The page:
private var isSale:Boolean = false; 
        private function initApp():void { 
            var request:URLRequest =  
                    new URLRequest("http://[]/PriceQuoter.swf") 
            child = new Loader(); 
            child.contentLoaderInfo.parentSandboxBridge = new StoreAPI(this); 
        public function getRegularAlbumPrice():String { 
            return "$11.99"; 
        public function getSaleAlbumPrice():String { 
            return "$9.99"; 
        public function getAlbumPrice():String { 
            if(isSale) { 
                return getSaleAlbumPrice(); 
            else { 
                return getRegularAlbumPrice();     
    <mx:UIComponent id="container" /> 

The StoreAPI object calls the main application to retrieve the regular album price, but returns “Not available” when the getSaleAlbumPrice() method is called. The following code defines the StoreAPI class:

public class StoreAPI 
    private static var musicStore:Object; 
    public function StoreAPI(musicStore:Object) 
        this.musicStore = musicStore; 
    public function getRegularAlbumPrice():String { 
        return musicStore.getRegularAlbumPrice(); 
    public function getSaleAlbumPrice():String { 
        return "Not available"; 
    public function getAlbumPrice():String { 
        return musicStore.getRegularAlbumPrice();     

The following code represents an example of a PriceQuoter SWF file that reports the store’s price, but cannot report the sale price:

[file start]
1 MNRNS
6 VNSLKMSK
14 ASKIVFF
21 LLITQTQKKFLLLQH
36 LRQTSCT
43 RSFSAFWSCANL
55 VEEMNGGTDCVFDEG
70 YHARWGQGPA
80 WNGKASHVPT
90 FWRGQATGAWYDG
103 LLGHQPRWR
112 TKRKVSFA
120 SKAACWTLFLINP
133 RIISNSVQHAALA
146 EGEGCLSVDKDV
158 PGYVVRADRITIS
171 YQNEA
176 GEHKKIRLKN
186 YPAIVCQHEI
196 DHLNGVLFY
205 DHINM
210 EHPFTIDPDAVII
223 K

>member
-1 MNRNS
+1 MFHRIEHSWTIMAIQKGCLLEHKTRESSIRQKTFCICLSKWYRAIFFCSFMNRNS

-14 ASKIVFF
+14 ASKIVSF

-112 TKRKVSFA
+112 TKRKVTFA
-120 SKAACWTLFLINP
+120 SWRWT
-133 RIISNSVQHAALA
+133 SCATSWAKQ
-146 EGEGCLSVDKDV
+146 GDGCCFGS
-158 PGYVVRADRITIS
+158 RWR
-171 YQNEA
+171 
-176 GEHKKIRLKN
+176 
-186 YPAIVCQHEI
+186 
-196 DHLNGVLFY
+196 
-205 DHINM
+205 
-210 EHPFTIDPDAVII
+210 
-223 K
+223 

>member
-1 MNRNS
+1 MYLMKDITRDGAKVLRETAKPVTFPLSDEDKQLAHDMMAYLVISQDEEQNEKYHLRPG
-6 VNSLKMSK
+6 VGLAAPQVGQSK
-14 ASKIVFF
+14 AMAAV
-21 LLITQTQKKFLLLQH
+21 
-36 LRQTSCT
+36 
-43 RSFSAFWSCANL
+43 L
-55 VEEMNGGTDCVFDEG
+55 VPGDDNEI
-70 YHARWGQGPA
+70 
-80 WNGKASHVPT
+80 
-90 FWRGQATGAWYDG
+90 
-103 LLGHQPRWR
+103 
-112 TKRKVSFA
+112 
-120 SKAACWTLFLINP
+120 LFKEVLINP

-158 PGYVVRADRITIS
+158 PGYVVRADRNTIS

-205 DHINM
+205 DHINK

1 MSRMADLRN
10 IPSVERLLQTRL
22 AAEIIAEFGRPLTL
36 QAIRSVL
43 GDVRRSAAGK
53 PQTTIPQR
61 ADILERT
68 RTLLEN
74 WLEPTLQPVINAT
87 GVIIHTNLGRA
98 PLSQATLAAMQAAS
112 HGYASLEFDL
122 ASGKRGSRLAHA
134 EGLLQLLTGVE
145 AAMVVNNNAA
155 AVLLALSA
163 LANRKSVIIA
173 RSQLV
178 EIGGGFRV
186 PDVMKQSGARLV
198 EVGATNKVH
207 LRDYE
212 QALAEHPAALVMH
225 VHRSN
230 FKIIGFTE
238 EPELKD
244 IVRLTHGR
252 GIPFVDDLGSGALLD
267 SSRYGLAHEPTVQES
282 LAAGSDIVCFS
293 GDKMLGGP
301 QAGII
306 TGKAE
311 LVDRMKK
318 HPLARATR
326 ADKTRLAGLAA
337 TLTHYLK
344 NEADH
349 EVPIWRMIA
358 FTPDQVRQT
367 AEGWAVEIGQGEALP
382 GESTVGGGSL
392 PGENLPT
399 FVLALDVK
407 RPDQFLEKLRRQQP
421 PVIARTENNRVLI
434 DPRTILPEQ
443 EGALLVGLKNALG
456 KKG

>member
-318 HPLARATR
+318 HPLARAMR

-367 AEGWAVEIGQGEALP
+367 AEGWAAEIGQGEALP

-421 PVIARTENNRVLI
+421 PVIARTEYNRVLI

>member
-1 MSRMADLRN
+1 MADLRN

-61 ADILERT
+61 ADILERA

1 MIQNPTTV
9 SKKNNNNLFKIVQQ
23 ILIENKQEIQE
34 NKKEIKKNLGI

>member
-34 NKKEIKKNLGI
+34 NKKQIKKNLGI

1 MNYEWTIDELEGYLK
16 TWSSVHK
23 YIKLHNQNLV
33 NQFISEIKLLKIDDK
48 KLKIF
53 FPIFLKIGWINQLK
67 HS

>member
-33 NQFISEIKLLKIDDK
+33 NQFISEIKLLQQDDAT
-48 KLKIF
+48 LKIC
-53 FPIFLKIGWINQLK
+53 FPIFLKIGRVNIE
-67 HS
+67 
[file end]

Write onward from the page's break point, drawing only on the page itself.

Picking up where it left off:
import flash.display.Sprite; 
    import flash.system.Security; 
    import flash.text.*; 
    public class PriceQuoter extends Sprite 
        private var storeRequester:Object; 
        public function PriceQuoter() { 
            trace("Initializing child SWF"); 
            trace("Child sandbox: " + Security.sandboxType); 
            storeRequester = loaderInfo.parentSandboxBridge; 
            var tf:TextField = new TextField(); 
            tf.autoSize = TextFieldAutoSize.LEFT; 
            tf.appendText("Store price of album is: " + storeRequester.getAlbumPrice()); 
            tf.appendText("Sale price of album is: " + storeRequester.getSaleAlbumPrice()); 

Sandbox bridge example (HTML)

In HTML content, the parentSandboxBridge and childSandboxBridge properties are added to the JavaScript window object of a child document. For an example of how to set up bridge functions in HTML content, see Setting up a sandbox bridge interface.

Limiting API exposure

When exposing sandbox bridges, it's important to expose high-level APIs that limit the degree to which they can be abused. Keep in mind that the content calling your bridge implementation may be compromised (for example, via a code injection). So, for example, exposing a readFile(path:String) method (that reads the contents of an arbitrary file) via a bridge is vulnerable to abuse. It would be better to expose a readApplicationSetting() API that doesn't take a path and reads a specific file. The more semantic approach limits the damage that an application can do once part of it is compromised.